Game of Thrones Season 3, Episode 5 – “Kissed by Fire”
Directed by Alex Graves
Written by Bryan Gogman
Starring: Mark Addy, Alfie Allen, Emilia Clarke, James Cosmo, Liam Cunningham, Charles Dance, Stephen Dillane, Peter Dinklage, Natalie Dormer, Michelle Fairley, Jerome Flynn, Aidan Gillen, Jack Gleeson, Iain Glen, Kit Harington, Lena Headey, Conleth Hill, Ciarán Hinds, Carice van Houten, Sibel Kekilli, Harry Lloyd, Richard Madden, Patrick Malahide, Rory McCann, Sophie Turner, Nikolaj Coster-Waldau, Maisie Williams, and Issac Hempstead-Wright
Air Date: April 28, 2013
While we often think of fire as a heat source or a weapon, more often than not, fire illuminates our path and helps shows us what’s true. After weeks of epic television, Game of Thrones‘ fifth episode, “Kissed by Fire,” allows most of characters to look at the paths they’ve chosen before deciding (or having someone choose for them) their new fate.
Jamie’s life has certainly turned out much different than I believe he originally intended. In the episode’s strongest scene, Jamie (Nikolaj Coster-Waldau) explains to Brienne (Gwendoline Christie) the ‘secret origin’ of the Kingslayer name, detailing the mad king’s obsession with wildfire and how he planned to burn the city down, men, women, and children all. So, Jamie took matters into his own hands. This is battered and beaten Jamie Lannister, far different from the attempted child-killer we saw in the first season. We know that version of Jamie still lurks below, but the journey and evolution of the character is very different now than before.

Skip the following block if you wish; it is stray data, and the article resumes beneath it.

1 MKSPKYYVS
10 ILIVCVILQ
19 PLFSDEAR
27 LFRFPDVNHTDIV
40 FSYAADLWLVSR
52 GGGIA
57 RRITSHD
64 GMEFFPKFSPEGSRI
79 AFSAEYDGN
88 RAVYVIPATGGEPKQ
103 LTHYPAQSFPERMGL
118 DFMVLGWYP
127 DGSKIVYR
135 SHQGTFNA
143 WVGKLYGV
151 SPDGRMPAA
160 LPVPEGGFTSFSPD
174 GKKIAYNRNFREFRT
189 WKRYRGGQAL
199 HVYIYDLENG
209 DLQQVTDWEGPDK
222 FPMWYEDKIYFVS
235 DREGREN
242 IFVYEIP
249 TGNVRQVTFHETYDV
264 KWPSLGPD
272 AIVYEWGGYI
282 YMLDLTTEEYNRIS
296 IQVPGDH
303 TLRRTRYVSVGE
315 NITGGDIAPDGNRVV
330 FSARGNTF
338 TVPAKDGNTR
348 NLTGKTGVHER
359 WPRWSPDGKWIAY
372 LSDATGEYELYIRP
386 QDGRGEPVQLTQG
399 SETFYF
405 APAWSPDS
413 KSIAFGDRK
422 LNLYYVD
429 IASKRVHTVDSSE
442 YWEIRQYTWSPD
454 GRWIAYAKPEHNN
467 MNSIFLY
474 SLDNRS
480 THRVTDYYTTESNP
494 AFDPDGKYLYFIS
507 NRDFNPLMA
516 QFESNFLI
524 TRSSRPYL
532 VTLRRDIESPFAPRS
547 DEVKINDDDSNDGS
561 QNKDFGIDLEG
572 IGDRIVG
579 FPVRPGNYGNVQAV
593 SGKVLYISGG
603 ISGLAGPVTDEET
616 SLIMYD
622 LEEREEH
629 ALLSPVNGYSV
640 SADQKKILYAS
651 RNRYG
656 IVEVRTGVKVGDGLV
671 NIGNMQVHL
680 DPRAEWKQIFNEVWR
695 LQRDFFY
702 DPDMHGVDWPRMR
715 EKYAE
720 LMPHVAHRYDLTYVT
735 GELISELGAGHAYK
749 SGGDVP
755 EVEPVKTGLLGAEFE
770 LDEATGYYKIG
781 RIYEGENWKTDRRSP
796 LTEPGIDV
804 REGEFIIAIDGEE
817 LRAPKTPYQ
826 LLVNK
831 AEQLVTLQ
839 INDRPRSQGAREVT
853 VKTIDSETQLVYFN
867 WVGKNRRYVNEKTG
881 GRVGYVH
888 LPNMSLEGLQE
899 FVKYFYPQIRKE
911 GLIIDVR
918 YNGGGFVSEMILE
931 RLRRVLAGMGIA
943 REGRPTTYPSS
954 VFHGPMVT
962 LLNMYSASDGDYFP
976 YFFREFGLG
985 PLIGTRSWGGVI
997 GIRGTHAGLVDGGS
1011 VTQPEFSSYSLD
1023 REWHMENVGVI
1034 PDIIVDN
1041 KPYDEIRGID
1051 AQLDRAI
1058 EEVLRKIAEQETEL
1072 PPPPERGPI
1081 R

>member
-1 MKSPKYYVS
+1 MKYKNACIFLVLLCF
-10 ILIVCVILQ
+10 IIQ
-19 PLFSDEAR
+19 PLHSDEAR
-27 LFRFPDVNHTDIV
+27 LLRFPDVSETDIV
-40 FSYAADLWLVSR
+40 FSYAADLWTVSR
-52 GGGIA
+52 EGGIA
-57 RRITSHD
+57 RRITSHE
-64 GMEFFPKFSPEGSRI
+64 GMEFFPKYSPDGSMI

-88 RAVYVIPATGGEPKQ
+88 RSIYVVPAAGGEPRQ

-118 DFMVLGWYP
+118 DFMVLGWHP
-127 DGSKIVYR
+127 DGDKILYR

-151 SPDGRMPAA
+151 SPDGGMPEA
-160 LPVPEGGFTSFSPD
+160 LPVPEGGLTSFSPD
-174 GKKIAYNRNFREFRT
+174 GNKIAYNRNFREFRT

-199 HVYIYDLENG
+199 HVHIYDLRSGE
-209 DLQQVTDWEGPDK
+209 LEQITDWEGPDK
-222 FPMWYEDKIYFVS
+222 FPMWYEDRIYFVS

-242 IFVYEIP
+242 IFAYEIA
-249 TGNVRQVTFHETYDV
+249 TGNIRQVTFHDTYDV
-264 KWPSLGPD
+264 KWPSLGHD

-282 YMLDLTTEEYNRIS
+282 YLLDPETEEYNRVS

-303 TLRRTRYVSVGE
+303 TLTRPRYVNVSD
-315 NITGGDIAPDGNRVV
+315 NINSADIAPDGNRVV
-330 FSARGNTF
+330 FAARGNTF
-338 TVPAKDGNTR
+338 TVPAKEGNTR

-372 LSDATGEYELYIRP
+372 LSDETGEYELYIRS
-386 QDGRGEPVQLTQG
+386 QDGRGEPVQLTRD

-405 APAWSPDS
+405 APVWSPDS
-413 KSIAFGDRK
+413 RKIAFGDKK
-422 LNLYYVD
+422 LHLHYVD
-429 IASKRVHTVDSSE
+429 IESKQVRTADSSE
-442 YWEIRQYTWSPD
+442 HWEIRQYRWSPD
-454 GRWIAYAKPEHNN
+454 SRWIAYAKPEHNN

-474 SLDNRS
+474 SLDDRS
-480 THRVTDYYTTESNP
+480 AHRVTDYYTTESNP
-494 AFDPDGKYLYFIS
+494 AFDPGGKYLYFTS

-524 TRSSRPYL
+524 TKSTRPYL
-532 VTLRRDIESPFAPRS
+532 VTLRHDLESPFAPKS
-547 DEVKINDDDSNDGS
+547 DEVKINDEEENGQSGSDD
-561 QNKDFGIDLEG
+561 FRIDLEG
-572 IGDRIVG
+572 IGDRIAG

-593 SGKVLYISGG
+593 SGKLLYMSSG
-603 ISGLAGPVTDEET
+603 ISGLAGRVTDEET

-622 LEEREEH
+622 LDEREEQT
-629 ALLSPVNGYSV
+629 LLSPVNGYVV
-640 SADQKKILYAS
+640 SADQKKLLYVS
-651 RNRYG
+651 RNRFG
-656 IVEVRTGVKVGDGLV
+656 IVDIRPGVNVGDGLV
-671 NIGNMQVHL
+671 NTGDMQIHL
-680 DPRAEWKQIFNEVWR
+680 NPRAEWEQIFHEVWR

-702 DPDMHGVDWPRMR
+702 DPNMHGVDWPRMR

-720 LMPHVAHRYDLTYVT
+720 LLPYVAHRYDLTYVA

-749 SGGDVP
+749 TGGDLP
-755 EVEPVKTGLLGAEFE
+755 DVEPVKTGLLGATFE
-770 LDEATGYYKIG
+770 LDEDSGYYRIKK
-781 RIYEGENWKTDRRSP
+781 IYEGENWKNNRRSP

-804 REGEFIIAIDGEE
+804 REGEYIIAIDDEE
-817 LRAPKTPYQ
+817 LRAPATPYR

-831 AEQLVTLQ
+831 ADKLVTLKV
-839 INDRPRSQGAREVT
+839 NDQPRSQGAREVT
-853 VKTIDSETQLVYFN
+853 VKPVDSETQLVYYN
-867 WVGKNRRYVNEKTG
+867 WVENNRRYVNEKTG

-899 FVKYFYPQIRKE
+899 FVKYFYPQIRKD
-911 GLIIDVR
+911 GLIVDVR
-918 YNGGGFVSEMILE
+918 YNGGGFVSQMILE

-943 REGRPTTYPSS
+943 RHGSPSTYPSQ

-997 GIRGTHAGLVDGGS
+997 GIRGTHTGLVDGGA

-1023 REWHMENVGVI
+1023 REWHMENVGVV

Jon Snow’s (Kit Harrington) internal flame has been sparked now that he and Ygritte (Rose Leslie) have broken a half-dozen episodes’ worth of sexual tension. Again, Jon decides to continue to devote himself to this new role (although Ygritte’s seduction certainly has a role to play), but what’s more haunting about this moment is the shelter the cave provides. The wilding knows this, offering Jon a way out. But the moment comes and goes, as quick as the flickering torch that led to the two to safe haven. It won’t last for long.
I said a few weeks ago that things would probably get worse for Robb Stark (Richard Madden) before they got better. I don’t know much about curses, but Robb’s eagerness to live up to the legacy of his father places the elder Stark in a compromising position. Each choice Robb makes sends him down a spiraling hole. Despite his eagerness at episode’s end, I believe his fate is sealed: the fires of his arrogance will burn him alive.
Young Arya Stark’s (Maisie Williams) bloodlust rivals that of few others. As the episode opens, we are shown the battle between The Hound (Rory McCann) and Beric (Richard Dormer) with the Brootherhood leader exclaiming that the fire (and subsequently the Lord of Light) will be the judge of The Hound’s true character. After the Hound’s surprising victory, it’s Arya that wishes for Beric’s life for Ned. After all, he’s alive. And her father isn’t.
However, the ultimate path of clarity is shown in the show’s final moments, as Tywin (Charles Dance) sets out the future of his children in an expertly acted and crafted scene that must be seen to be believed. It shows that no matter how often the characters in this show plan and scheme, more often than not, it will be something (or someone else) that illuminates their future.
– Some great moments been Davos (Liam Cunningham) and Stannis’ daughter, which has injected some much needed life into that storyline.
– Beric has some awesome respawn talents, but I like the idea that it comes at a very specific cost. The Lord of Light is a powerful force, indeed.
– Bryan Gogman wrote “Cripples, Bastards, and Broken Things” which is very much one of my favorite episodes of the series. “Kissed by Fire” is a definite standout as well.